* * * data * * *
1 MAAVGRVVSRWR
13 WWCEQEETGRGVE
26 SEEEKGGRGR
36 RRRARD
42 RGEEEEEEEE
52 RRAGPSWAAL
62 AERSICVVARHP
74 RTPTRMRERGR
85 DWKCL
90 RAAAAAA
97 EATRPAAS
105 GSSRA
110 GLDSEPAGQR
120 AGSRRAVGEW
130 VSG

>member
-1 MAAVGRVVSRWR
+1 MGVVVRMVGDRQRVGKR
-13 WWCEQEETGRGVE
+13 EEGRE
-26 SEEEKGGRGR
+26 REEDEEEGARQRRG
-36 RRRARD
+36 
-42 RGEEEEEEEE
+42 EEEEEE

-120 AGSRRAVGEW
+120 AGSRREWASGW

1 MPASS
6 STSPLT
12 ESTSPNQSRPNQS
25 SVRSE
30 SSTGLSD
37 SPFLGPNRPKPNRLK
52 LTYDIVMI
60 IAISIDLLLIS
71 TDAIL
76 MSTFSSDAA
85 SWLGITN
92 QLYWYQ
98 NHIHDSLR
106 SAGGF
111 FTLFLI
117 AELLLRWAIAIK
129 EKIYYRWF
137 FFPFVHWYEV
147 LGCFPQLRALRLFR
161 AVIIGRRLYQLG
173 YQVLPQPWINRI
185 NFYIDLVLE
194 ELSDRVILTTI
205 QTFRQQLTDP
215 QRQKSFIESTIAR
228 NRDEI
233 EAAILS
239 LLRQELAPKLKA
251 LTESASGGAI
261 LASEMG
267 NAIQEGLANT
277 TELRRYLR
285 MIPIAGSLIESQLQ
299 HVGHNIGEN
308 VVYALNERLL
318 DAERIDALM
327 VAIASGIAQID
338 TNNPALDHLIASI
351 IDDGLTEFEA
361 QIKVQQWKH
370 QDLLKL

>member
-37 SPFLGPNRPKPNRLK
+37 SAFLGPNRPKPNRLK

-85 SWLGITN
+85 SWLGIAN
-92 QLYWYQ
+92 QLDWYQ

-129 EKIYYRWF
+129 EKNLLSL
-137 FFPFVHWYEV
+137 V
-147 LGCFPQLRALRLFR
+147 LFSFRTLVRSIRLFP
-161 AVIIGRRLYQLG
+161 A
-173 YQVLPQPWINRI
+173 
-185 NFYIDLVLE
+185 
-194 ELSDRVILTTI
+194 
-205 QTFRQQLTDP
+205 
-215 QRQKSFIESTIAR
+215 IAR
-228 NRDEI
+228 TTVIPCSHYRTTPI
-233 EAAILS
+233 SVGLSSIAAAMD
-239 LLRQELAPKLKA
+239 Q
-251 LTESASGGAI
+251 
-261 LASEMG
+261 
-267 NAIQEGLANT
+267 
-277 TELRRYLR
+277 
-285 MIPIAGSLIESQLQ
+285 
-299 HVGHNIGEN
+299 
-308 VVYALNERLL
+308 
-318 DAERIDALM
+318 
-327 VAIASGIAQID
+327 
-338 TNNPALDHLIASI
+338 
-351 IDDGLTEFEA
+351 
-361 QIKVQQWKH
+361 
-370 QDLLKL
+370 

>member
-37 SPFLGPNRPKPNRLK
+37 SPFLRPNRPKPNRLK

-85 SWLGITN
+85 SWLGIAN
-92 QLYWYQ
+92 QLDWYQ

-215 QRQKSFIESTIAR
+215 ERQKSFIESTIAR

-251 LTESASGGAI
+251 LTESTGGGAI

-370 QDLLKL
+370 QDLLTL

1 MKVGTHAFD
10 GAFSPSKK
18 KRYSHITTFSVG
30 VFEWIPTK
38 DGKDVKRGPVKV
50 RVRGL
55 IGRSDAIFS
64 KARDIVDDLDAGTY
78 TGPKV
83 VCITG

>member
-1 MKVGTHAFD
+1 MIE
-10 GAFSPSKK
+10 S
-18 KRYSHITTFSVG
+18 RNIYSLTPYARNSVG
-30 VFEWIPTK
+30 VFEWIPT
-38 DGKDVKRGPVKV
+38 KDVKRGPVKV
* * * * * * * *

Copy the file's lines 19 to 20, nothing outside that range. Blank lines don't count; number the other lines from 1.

-13 WWCEQEETGRGVE
+13 EEGRE